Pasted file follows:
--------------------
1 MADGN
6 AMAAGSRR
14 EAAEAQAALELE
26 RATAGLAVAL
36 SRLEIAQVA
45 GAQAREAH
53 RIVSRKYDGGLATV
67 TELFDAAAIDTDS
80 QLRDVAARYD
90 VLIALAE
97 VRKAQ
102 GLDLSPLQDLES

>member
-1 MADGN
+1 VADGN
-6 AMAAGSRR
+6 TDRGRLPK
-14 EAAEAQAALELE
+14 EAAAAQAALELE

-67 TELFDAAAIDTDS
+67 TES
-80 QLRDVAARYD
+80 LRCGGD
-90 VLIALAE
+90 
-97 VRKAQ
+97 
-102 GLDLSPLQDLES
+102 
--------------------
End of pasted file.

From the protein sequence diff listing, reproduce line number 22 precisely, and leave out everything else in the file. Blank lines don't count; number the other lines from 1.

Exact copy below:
-80 QLRDVAARYD